This is a special reward available to Patreon patrons who pledge at the $10 or $20 a month levels. Each month those patrons will get to pick a film for me to review. They also get to include some of their own thoughts about the movie, if they choose. This Pick comes from Matt Harris.
Written by Constantine Nicholas and Genevieve Nicholas
Directed by Ron Fricke
When Seth told me that his brother had selected a movie to be reviewed, I wasn’t surprised. The shocker came that he had chosen me to do it, and as the title was given, for a brief moment, I thought my brother-in-law was forcing me to watch a movie about Barack Obama because he wanted to test me.
Luckily, I was wrong, but still, a little perplexed as Seth further explained it to me. I am not a cinephile. I’m just a woman who likes what she likes.
The word Baraka is a Sufi word meaning “blessing” or “essence of life.” Made in 1992, it is a wordless film threaded scene by scene. If you come in not knowing or unprepared, you might think you’re watching a long beginning of a possible adventure movie. No narrator. No actors. Just the world as a setting for you to absorb. The movie was filmed for 13 months in 24 countries at over 150 locations, made in high resolution, one of the first films released in that format.
It can make you feel tiny, a realization that this world is far more expansive. Although we have all this information about humans and the world at our fingertips, it would never be the same as experiencing it yourself in vivid color. Other parts of the world feel and look impossibly alien to our own. Living in a western obsessed world, you forget there is much more to see or absorb.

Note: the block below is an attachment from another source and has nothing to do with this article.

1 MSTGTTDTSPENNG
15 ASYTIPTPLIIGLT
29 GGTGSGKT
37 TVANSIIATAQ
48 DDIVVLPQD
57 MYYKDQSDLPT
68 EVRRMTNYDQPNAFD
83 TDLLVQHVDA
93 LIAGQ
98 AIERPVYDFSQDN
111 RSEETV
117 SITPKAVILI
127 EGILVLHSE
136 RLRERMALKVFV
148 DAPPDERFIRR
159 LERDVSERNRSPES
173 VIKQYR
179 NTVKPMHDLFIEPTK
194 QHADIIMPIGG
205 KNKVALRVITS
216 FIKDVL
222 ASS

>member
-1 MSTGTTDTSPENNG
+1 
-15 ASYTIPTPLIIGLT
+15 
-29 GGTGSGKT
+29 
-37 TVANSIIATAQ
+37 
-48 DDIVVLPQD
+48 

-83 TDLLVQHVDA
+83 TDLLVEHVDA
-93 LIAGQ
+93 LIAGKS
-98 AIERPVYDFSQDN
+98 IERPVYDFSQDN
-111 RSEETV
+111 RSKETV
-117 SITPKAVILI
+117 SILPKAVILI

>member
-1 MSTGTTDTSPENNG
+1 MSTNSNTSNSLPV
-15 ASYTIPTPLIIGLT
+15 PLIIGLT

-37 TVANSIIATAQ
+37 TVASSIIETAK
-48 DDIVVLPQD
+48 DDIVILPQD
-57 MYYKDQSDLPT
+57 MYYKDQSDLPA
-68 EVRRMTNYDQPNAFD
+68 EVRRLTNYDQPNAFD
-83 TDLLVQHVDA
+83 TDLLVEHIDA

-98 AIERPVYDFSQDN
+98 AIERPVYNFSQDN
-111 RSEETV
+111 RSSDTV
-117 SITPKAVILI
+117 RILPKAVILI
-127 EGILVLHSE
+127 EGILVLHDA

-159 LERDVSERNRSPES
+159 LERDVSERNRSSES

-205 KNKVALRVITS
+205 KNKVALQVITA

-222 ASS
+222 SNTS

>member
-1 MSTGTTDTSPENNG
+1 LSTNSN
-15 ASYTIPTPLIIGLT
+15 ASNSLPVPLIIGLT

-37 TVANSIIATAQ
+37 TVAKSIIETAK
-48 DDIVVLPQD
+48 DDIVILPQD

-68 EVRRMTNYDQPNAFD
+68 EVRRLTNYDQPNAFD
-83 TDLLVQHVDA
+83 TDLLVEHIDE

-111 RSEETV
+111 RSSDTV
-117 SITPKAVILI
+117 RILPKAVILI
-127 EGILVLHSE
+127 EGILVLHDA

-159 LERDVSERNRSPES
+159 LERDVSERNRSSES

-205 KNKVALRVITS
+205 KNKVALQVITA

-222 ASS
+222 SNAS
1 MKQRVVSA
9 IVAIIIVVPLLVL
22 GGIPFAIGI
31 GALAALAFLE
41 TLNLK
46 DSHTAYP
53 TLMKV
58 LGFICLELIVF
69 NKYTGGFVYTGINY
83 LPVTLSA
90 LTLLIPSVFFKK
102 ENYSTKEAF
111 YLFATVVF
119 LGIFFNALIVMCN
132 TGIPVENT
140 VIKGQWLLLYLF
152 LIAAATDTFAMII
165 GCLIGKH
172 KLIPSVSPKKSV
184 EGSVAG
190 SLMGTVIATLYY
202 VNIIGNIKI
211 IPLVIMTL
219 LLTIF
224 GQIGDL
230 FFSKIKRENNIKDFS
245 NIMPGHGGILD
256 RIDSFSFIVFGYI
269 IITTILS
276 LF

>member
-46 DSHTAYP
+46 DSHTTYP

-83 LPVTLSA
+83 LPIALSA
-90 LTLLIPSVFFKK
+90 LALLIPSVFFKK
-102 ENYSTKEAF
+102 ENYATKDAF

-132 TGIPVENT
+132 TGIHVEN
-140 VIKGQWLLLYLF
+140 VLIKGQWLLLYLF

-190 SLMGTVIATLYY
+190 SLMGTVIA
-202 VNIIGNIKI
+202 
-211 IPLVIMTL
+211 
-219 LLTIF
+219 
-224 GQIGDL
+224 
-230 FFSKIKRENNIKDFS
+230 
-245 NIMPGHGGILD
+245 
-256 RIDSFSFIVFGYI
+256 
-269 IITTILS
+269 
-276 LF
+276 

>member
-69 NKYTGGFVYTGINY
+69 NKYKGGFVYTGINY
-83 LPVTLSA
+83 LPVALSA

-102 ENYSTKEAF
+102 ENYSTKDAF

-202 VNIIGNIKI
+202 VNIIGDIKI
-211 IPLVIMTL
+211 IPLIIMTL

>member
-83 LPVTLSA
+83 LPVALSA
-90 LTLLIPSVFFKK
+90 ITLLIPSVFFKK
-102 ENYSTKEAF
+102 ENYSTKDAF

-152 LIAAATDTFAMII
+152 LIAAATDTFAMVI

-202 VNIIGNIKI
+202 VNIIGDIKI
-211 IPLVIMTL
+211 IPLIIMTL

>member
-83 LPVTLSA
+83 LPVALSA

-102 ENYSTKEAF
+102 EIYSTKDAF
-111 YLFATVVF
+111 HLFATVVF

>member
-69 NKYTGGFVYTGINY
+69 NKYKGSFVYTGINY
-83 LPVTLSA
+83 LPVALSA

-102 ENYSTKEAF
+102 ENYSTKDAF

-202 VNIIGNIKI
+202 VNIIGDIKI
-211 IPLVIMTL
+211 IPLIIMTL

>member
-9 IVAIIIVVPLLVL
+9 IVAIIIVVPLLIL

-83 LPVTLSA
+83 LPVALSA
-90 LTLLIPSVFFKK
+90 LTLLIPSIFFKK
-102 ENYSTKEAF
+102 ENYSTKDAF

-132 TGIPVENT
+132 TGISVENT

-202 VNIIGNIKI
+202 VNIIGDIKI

There are images of religion, men praying or singing and moving in unison—their sounds and breaths as one. A heavy exhale done together releases all despair and tension only to be thrown into the hectic movement of the city and work life. Whenever the film exposes city life, human life feels small, as if the city is a concrete lung that exhales us out into the streets, onto trains.
People are no longer moving for themselves but for consumption. Labor. It’s dismissal at times. The flick of a wrist tosses baby chickens down into the unknown, same as the bird’s eye view of humans moving from one place to another. Lost for a few seconds are the images of tribal natives of the Brazilian forest, who some say the Amazon (not Bezo’s monster) is the planet’s lungs.
We are self-destructive of the planet despite the worship found within it.
Baraka feels a lot like meditation when you’re asked after cooling breathes to let the anxiety slip in and for you to analyze it. Turn it over, look at it with clearer eyes only to feel it squeeze your throat because the movement is too fast. You go back to what grounds you.
It moves you into a loop, lulls you back into gentleness with the beautiful imagery that is crisp and clean. Except you’re back, in this reality, unable to reach or connect to what is natural and good.